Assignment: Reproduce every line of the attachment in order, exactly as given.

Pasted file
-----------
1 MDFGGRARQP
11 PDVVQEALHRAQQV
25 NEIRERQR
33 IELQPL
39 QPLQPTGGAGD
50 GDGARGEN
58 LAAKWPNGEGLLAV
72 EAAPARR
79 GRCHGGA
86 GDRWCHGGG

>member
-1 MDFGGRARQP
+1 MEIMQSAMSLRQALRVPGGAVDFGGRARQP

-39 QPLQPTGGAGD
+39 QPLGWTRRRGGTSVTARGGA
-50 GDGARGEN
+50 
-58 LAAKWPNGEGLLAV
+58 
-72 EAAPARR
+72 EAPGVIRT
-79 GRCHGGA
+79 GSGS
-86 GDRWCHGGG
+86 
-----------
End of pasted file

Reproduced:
1 MDFGGRARQP
11 PDVVQEALHRAQQV
25 NEIRERQR
33 IELQPL
39 QPLQPTGGAGD
50 GDGARGEN
58 LAAKWPNGEGLLAV
72 EAAPARR
79 GRCHGGA
86 GDRWCHGGG

>member
-1 MDFGGRARQP
+1 MEIMQSAMSLRQALRVPGGAVDFGGRARQP

-39 QPLQPTGGAGD
+39 QPLGWTRRRGGTSVTARGGA
-50 GDGARGEN
+50 
-58 LAAKWPNGEGLLAV
+58 
-72 EAAPARR
+72 EAPGVIRT
-79 GRCHGGA
+79 GSGS
-86 GDRWCHGGG
+86 